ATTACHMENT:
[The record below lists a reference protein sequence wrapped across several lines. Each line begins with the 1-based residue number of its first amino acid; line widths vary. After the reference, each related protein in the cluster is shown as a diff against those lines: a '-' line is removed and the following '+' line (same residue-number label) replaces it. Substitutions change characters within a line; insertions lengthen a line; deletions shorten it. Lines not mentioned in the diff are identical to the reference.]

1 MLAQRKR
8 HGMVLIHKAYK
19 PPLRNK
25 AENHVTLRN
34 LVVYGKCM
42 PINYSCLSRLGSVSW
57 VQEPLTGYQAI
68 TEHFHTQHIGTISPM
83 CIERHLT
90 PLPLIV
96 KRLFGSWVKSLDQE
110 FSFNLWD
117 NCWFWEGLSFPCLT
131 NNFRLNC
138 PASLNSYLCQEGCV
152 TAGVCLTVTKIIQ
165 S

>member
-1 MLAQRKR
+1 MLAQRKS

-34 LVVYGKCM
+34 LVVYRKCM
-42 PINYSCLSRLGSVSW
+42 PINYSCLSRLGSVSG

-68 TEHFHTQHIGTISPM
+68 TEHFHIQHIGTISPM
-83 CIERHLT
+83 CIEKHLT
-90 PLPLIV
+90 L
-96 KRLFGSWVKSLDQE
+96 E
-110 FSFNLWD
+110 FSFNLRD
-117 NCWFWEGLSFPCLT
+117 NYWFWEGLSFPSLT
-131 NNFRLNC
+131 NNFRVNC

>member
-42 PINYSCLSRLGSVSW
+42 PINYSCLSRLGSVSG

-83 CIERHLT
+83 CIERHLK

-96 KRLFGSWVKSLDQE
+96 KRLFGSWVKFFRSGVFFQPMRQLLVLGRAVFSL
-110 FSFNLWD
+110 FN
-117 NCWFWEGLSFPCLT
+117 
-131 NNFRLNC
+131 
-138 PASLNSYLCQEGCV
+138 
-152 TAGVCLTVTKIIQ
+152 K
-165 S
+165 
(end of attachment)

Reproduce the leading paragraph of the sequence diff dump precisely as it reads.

[The record below lists a reference protein sequence wrapped across several lines. Each line begins with the 1-based residue number of its first amino acid; line widths vary. After the reference, each related protein in the cluster is shown as a diff against those lines: a '-' line is removed and the following '+' line (same residue-number label) replaces it. Substitutions change characters within a line; insertions lengthen a line; deletions shorten it. Lines not mentioned in the diff are identical to the reference.]